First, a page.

Setting up a VPN connection on the router is not an easy task. First of all, not many routers support VPN. If your existing router does not support VPN out of the box, you might need to flash it with open source firmware so that you can install VPN software on it. Then you need […]Continue Reading... No Comments.
By default, Android displays notification content on the lock screen. While it may seem like a convenient feature at first, it’s probably a bad idea. This is what my lock screen looked like after I requested a password reset on Facebook: Looks scary? Here’s how to turn it off: Open the Settings app Tap on […]Continue Reading... No Comments.
The above picture is often used to illustrate how VPNs can protect your privacy. Because the VPN creates an encrypted tunnel between you and the Internet, your privacy is protected. However, the picture is missing a very important piece: the VPN service provider. As you can see, the encrypted tunnel ends at the VPN service […]Continue Reading... No Comments.
Recently, two unsecured databases were discovered on the Internet. Exactis, a Florida marketing data aggregator, exposed 340 Million Consumer Records to the world. Another company, Telemedicine, exposed detailed health care information on more than 2.3 million patients in Mexico, by making a MongoDB database accessible to anyone without a password. In both cases, the researchers […]Continue Reading... No Comments.
You’ve had the experience. You looked at something on a shopping site, then that thing follows you all around the Internet. It feels creepy. Trust me, those companies take privacy very seriously – their privacy. You see, you looked at the pair of shoes you later bought. The shopping site knew that you looked at […]Continue Reading... 2 Comments.
People don’t like to be tracked around everywhere they go on the web. So all major browsers give you the option to “block third party cookies”. And there’s a DNT header that your browser sends on your behalf to nicely tell the tracking parties that you don’t want to be tracked. However, the big question […]Continue Reading... 1 Comment.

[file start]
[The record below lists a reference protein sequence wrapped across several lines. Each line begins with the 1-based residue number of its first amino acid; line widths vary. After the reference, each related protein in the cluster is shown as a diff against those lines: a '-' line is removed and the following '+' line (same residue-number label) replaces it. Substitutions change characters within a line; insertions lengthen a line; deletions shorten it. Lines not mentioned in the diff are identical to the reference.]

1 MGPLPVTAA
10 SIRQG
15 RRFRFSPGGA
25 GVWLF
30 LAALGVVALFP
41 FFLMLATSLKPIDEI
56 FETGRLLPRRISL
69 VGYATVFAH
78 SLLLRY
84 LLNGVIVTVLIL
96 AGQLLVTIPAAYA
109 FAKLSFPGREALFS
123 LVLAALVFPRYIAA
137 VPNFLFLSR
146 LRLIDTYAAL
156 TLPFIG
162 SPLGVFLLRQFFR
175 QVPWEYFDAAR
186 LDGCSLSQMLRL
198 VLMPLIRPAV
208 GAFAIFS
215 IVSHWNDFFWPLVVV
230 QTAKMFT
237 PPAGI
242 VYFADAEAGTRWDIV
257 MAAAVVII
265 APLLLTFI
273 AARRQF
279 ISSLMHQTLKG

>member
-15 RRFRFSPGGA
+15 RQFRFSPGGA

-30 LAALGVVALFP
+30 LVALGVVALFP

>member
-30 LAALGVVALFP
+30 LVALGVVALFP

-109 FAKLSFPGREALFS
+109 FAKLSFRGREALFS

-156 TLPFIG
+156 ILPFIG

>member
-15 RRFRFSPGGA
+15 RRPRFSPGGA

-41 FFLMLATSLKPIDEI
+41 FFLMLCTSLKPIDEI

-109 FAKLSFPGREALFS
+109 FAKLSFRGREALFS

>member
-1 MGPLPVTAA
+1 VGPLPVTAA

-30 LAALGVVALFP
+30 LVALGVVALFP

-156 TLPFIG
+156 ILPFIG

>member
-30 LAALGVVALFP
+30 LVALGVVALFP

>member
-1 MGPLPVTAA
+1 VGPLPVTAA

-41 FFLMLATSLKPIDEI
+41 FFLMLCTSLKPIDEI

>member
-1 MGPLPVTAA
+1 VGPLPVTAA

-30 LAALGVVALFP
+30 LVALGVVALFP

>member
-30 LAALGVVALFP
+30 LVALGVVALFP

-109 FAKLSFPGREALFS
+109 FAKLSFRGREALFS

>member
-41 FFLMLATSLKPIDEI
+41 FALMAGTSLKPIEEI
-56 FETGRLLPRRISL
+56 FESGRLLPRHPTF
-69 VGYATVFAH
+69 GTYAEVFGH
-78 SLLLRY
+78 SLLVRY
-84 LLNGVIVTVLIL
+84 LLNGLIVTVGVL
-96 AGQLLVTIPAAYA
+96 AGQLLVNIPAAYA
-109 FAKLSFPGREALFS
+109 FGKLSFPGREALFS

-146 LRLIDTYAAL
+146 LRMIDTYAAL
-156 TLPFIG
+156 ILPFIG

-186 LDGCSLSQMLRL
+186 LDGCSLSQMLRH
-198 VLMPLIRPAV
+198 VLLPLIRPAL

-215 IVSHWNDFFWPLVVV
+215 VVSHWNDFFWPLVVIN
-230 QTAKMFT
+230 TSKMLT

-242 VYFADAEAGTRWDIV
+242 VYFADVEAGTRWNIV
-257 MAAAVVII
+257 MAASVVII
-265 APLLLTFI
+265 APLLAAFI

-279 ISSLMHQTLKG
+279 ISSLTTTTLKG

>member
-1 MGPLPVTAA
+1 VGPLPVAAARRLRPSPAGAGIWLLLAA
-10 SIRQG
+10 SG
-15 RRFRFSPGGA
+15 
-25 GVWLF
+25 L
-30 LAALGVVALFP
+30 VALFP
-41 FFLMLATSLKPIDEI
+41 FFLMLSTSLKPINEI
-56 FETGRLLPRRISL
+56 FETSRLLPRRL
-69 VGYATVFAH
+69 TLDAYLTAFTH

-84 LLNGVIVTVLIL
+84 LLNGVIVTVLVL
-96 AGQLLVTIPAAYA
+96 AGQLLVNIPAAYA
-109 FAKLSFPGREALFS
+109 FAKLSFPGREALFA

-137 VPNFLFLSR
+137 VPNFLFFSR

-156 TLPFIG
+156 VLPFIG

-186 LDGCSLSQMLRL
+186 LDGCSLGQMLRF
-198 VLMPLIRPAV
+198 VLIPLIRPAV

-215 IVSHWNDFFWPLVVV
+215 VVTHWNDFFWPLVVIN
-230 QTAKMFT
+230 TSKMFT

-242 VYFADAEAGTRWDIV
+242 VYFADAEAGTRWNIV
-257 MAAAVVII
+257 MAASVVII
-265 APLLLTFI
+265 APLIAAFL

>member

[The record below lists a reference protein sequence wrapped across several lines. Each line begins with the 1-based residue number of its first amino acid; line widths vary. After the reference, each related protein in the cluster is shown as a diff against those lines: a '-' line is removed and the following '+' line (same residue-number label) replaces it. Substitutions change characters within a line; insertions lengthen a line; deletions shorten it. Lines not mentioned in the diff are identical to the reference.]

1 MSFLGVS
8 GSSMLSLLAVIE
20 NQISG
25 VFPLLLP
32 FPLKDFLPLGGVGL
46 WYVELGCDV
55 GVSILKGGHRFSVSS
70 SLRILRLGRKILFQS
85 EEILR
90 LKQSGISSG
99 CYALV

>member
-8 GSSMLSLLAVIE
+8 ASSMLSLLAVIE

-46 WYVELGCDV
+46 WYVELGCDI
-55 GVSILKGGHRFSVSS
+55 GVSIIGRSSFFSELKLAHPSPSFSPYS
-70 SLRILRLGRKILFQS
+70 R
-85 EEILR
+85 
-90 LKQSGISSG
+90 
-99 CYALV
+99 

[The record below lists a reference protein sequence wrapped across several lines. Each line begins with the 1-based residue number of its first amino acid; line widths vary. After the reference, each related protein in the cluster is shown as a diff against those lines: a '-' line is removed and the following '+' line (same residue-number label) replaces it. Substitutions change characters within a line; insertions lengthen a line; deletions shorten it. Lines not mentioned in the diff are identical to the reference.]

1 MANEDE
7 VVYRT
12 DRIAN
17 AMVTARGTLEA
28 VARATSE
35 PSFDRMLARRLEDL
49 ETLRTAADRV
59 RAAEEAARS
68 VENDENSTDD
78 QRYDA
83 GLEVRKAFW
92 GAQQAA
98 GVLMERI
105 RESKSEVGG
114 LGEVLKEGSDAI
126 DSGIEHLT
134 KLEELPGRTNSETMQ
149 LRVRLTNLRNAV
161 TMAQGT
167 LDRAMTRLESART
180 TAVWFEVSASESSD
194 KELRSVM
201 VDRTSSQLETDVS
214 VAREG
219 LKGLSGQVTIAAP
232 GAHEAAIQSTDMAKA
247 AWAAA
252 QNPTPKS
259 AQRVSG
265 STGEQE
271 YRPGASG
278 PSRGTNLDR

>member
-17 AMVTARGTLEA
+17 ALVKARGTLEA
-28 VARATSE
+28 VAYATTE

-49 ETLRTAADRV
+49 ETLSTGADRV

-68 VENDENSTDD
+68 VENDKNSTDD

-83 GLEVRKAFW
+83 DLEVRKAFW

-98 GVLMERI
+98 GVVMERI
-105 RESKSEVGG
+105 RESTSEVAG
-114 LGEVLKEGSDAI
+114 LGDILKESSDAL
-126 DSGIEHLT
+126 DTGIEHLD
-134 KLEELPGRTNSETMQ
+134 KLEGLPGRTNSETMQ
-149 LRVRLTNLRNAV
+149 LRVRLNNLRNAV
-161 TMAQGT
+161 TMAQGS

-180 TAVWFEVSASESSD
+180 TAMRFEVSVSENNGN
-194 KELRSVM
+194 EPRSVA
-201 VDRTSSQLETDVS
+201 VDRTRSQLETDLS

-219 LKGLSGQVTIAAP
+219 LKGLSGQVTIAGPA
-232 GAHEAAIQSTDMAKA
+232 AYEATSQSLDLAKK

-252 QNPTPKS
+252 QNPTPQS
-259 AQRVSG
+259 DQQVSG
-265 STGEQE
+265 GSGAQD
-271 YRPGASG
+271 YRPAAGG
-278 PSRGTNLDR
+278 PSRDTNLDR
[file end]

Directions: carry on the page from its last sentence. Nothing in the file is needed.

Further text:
And letting others spy on you? Smart TVs, security cameras, smart thermostats, smart plugs, smart doorbells, Alexa Echo, Google Home. All of these are capable of collecting data from your home (network traffic, connected devices, shared files, image, voice, video, etc.), and capable of sending data out to anywhere over the Internet, uninhibited. Earlier this […]Continue Reading... No Comments.
You’ve probably heard of Pi-hole, an open source software package that runs on a Raspberry Pi and blocks ads on any device connected to your network. It’s efficient and cost effective, but requires you to have some technology know-how. This is a detailed write-up if you are interested in setting up Pi-hole by yourself: Install […]Continue Reading... 4 Comments.
Today’s smart TVs collect a lot of information about you beyond your knowledge, sometimes without your consent. Last year, Vizio was fined $2.2 million for collecting user data wihout properly informing consumers. From FTC official statement: VIZIO smart TVs … capture second-by-second information about video displayed on the smart TV, including video from consumer cable, […]Continue Reading... No Comments.
There’s a new trick to send spam: using legitimate business email services. Just a few days ago, I received an email from Honeywell. It was spam. I checked the sender address and the sending domain. It seemed to be sent from Honeywell indeed. So I wondered why Honeywell would spam me with something that’s completely […]Continue Reading... No Comments.